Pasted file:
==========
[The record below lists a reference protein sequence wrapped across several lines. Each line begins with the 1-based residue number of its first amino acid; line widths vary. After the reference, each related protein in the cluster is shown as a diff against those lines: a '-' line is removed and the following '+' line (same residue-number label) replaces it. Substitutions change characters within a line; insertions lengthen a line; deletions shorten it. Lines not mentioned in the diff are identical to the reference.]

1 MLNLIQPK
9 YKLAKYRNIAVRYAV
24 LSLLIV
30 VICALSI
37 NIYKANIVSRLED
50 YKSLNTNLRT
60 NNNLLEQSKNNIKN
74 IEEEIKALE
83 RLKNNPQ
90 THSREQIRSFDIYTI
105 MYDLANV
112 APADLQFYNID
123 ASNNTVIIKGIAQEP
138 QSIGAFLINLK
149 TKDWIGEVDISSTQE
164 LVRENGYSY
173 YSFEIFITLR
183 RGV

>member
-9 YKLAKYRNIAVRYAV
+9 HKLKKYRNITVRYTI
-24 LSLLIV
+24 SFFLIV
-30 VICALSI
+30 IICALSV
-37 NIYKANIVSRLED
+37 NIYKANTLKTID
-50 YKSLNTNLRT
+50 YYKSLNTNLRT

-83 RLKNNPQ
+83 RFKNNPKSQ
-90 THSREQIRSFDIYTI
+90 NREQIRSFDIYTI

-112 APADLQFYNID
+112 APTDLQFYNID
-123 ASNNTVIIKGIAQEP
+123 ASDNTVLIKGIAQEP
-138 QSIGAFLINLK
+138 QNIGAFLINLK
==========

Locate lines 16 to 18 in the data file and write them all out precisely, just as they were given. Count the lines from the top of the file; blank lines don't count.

149 TKDWIGEVDISSTQE
164 LVRENGYSY
173 YSFEIFITLR